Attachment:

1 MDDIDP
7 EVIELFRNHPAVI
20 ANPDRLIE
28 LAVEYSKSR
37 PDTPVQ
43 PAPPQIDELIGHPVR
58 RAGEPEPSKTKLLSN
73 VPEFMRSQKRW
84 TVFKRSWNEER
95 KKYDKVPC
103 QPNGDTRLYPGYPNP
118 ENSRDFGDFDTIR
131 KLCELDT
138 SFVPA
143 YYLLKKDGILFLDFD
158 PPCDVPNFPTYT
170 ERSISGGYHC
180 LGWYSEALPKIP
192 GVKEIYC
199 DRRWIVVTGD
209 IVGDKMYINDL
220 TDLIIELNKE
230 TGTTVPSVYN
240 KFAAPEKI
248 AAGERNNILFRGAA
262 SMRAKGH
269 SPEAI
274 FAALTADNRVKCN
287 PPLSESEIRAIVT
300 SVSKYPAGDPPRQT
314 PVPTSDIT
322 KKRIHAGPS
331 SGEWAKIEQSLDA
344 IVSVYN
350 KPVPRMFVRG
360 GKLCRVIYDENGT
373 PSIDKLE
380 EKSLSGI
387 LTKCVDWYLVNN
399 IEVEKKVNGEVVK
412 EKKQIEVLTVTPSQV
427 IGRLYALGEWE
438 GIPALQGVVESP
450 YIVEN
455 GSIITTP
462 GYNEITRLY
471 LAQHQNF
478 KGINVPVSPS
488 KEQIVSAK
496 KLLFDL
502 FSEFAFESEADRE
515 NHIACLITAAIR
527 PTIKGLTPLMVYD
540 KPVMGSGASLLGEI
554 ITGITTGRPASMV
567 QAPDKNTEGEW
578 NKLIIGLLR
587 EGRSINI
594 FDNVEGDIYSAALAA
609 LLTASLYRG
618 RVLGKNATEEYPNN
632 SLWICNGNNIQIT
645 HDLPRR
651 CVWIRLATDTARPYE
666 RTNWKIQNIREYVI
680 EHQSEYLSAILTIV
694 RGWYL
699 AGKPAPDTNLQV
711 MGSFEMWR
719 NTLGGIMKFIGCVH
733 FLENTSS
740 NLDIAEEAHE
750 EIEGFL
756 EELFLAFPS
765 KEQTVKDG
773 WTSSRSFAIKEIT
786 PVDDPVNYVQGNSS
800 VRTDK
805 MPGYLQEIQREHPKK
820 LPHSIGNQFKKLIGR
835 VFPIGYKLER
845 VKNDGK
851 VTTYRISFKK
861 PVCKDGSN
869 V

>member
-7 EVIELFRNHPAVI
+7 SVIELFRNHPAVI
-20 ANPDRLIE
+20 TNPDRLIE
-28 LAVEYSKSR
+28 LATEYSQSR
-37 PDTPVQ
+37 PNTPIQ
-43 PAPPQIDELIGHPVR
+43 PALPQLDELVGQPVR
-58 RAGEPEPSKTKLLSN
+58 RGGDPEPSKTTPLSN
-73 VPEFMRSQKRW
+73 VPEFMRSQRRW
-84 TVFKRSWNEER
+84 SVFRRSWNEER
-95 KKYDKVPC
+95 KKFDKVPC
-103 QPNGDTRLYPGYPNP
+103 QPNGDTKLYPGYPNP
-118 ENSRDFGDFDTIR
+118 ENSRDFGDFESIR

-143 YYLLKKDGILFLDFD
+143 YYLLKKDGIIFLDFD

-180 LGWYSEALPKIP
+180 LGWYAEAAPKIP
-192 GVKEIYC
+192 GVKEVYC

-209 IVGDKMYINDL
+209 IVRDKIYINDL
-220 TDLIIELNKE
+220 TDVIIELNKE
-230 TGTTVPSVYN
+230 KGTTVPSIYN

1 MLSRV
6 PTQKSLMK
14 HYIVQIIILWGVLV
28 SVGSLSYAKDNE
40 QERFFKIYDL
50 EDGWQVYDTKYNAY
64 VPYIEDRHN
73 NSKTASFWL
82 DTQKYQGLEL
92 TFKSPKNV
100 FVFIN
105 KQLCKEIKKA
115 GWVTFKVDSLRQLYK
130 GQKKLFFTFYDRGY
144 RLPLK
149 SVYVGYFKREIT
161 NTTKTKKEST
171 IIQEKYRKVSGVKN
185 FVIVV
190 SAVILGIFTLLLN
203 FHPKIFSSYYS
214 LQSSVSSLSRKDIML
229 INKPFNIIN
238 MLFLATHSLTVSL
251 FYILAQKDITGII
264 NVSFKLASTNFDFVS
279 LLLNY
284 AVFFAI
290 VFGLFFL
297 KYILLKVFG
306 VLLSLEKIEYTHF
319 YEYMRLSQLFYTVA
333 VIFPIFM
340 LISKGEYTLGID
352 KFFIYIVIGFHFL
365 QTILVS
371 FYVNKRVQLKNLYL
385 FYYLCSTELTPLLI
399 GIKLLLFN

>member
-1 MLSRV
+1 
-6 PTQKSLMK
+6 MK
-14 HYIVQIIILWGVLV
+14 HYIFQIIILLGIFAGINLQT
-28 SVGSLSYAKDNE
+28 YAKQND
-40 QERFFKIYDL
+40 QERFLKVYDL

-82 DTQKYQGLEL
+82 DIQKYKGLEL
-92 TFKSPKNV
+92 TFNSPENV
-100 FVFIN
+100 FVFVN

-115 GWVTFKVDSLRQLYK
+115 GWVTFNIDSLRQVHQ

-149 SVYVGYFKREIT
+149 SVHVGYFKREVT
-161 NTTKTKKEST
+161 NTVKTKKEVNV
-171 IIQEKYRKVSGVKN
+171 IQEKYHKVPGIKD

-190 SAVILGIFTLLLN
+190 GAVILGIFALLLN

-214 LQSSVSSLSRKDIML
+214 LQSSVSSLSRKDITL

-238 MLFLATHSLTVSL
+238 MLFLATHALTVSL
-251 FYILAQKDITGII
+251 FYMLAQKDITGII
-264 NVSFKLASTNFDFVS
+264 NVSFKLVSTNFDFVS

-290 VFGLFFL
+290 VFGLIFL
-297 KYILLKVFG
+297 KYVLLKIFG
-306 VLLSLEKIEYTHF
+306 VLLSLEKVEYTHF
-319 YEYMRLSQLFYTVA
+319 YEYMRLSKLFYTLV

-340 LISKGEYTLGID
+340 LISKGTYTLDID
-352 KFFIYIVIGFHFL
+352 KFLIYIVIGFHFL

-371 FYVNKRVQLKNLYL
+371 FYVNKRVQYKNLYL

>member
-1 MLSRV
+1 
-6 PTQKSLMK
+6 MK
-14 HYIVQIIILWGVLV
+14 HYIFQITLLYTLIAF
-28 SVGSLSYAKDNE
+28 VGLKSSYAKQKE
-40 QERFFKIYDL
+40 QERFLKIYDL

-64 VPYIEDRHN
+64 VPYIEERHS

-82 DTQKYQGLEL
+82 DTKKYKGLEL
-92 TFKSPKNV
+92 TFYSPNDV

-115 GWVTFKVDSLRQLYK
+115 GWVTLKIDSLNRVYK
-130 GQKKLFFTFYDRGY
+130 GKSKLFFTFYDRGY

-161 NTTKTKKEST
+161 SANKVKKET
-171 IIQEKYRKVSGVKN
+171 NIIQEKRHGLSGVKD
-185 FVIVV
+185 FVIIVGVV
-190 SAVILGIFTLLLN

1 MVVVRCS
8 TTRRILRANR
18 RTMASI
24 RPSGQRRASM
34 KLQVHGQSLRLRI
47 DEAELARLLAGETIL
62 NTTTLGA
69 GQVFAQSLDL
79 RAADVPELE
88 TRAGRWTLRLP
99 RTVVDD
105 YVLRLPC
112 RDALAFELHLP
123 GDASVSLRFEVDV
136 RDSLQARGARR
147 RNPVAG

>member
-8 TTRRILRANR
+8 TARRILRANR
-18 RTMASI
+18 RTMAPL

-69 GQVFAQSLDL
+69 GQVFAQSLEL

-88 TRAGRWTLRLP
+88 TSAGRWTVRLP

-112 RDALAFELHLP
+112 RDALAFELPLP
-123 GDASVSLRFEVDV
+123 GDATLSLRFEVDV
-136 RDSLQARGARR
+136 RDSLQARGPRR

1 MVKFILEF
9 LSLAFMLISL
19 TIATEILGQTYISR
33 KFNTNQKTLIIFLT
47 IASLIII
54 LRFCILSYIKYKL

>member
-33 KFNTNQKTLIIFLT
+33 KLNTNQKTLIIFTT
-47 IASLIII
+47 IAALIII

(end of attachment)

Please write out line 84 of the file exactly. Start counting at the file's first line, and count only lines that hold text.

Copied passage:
861 PVCKDGSN